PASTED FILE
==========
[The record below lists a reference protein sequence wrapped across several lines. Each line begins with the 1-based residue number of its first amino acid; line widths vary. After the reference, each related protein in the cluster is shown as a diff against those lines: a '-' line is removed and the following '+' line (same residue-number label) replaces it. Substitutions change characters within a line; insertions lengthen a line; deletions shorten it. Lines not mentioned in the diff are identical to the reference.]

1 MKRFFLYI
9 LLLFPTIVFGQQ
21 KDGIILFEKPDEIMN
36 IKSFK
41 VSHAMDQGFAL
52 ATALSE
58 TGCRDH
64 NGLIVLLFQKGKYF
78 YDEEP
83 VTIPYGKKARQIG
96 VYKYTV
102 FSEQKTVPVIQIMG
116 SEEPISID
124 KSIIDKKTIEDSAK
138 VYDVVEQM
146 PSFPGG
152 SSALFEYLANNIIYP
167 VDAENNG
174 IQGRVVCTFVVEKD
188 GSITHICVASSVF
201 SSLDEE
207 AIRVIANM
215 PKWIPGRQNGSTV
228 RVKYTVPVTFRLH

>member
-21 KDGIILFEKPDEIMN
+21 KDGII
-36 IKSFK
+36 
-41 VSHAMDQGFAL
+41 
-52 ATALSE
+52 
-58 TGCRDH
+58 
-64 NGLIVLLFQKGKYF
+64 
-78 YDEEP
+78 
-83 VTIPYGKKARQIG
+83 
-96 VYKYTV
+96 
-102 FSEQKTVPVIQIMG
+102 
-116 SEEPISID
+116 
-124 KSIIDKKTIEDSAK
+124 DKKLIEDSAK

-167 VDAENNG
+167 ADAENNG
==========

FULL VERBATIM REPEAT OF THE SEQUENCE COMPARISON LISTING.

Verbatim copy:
[The record below lists a reference protein sequence wrapped across several lines. Each line begins with the 1-based residue number of its first amino acid; line widths vary. After the reference, each related protein in the cluster is shown as a diff against those lines: a '-' line is removed and the following '+' line (same residue-number label) replaces it. Substitutions change characters within a line; insertions lengthen a line; deletions shorten it. Lines not mentioned in the diff are identical to the reference.]

1 MKRFFLYI
9 LLLFPTIVFGQQ
21 KDGIILFEKPDEIMN
36 IKSFK
41 VSHAMDQGFAL
52 ATALSE
58 TGCRDH
64 NGLIVLLFQKGKYF
78 YDEEP
83 VTIPYGKKARQIG
96 VYKYTV
102 FSEQKTVPVIQIMG
116 SEEPISID
124 KSIIDKKTIEDSAK
138 VYDVVEQM
146 PSFPGG
152 SSALFEYLANNIIYP
167 VDAENNG
174 IQGRVVCTFVVEKD
188 GSITHICVASSVF
201 SSLDEE
207 AIRVIANM
215 PKWIPGRQNGSTV
228 RVKYTVPVTFRLH

>member
-21 KDGIILFEKPDEIMN
+21 KDGII
-36 IKSFK
+36 
-41 VSHAMDQGFAL
+41 
-52 ATALSE
+52 
-58 TGCRDH
+58 
-64 NGLIVLLFQKGKYF
+64 
-78 YDEEP
+78 
-83 VTIPYGKKARQIG
+83 
-96 VYKYTV
+96 
-102 FSEQKTVPVIQIMG
+102 
-116 SEEPISID
+116 
-124 KSIIDKKTIEDSAK
+124 DKKLIEDSAK

-167 VDAENNG
+167 ADAENNG